The Internet of Things is one of the main forces which are going to drive the cloud in the coming years in your careers, workplaces, and organizations. It will even work the other way with the cloud helping the IoT move forward.
You would have probably heard a lot about the IoT already, but for most organizations, they will not be able to handle what’s going to happen next. There are terabytes of data that stream in, and there is a demand for analytical power at every stage. The big question is – how you can leverage all of this in order to deliver better responsiveness to customers?
Wearable computing devices are on the rise, and this has been quite well documented. But this is just one very small part of the data surge of the IoT. Let’s see how it is going to become a part of businesses in the future:
Through connected vehicles – Car manufacturers are already transforming vehicles into computers on wheels. Insurers are adopting telematics aggressively where policyholders get discounts for letting them monitor their driving habits. Even fleet managers can now monitor movements and habits of drivers.
Companies in the entertainment and travel business can analyze and track customer preferences even when they are traveling. A recent paper by Google described how the Red Roof Inn group was able to match flight cancellations and delays to show mobile ads on their travelers’ phones so as to offer them lodging nearby.
Manufacturers have started monitoring products after sales in order to help their customers save energy costs and give predictive maintenance services.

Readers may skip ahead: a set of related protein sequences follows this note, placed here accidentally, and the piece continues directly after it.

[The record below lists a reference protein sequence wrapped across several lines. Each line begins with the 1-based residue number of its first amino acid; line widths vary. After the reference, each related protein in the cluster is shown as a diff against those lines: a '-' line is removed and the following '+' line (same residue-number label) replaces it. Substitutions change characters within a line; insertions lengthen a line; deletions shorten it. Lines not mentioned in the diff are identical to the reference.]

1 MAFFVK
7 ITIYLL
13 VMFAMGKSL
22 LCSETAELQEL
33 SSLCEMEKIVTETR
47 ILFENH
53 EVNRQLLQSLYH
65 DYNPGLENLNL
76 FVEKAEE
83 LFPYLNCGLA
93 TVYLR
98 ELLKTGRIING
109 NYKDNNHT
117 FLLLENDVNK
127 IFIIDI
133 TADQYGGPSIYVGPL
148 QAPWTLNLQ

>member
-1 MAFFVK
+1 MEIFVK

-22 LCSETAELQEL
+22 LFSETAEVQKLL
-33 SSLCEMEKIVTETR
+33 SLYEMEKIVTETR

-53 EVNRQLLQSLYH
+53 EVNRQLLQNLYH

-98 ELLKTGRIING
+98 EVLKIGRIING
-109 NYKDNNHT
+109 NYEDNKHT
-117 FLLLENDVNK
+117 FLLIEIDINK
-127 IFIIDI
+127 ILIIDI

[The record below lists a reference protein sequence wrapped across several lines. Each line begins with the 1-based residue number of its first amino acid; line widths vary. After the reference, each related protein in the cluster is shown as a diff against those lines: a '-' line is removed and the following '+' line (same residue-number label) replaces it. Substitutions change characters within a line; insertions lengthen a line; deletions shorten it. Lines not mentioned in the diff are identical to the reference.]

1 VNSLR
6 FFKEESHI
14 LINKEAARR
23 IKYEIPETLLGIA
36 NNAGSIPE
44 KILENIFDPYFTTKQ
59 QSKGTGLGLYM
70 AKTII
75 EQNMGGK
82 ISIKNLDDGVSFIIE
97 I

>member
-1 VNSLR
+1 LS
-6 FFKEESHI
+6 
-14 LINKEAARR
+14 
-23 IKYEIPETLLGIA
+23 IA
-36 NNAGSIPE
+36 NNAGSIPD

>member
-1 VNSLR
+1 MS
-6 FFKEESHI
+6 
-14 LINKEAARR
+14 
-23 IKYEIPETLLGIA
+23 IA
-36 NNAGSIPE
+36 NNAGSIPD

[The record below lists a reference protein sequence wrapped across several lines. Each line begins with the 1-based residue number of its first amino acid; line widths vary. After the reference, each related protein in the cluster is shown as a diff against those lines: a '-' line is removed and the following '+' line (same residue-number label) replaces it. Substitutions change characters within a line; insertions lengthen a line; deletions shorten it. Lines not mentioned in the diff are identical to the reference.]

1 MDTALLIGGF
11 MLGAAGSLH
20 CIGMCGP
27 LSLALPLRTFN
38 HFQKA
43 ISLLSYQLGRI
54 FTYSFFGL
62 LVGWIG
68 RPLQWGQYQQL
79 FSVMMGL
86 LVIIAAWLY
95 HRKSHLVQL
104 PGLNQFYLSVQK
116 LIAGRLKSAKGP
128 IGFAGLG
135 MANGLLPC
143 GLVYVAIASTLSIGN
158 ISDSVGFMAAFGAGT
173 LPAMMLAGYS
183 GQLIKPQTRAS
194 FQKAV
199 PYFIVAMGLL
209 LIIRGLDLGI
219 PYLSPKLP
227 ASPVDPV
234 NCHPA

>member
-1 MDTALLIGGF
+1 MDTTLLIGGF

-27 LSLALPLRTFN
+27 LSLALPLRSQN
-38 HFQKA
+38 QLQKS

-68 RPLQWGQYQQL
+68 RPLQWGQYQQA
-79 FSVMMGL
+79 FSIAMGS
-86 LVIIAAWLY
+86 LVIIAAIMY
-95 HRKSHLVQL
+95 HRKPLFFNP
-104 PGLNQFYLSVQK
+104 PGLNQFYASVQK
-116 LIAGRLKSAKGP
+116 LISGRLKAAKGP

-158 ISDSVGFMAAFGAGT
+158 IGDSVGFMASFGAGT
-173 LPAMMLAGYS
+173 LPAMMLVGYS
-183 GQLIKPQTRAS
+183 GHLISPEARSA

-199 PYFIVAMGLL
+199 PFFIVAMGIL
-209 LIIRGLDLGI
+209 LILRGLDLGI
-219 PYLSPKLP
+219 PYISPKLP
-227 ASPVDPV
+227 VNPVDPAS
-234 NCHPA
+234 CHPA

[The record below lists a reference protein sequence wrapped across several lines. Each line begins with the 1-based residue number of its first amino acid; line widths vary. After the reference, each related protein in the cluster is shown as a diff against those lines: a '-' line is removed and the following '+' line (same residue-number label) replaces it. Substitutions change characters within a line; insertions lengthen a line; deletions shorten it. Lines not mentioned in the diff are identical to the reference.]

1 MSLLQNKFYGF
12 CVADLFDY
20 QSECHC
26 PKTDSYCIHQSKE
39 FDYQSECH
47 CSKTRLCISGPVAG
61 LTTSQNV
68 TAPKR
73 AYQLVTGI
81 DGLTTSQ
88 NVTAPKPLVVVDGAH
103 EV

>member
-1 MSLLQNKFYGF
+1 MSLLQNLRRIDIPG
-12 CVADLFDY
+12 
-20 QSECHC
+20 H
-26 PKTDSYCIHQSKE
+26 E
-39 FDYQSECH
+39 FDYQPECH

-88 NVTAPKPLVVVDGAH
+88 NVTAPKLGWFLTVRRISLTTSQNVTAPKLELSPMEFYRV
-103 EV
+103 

Healthcare is getting disrupted in a number of ways because of an increase in types of connectivity and monitoring devices between healthcare providers, facilities, administrators, patients, etc. This is all made possible because of cloud computing and IoT. There is no medical facility which could do this on its own with systems on-premises.
These are just some of the examples from the many ways in which IoT data is now getting leveraged for new services and new business models.
This also means there is a ton of data. Cisco says that 92 percent of all the workload today is born in the cloud and associated big data and IoT are the driving force behind the evolution. Analytics, database, and IoT workloads are going to account for around 22 percent of the business workload by 2020.
This is up from 2015 when it was 20 percent. By 2020, the amount of data generated by IoT will be 600 zetabytes which are 275 times more than the projected traffic from the centers to the end users and 39 times more than the total projected traffic from data centers.
Gulping all this data down means executives will have to take their IoT enterprises forward. They will have to choose between buying on-premises servers continuously to stay ahead of the surge or to contract cloud providers to take care of it for them. If they do choose to stick with the on-premises systems, at least having a contract with the clouds for handling workload spikes and surges, which is kind of a hybrid arrangement will be necessary.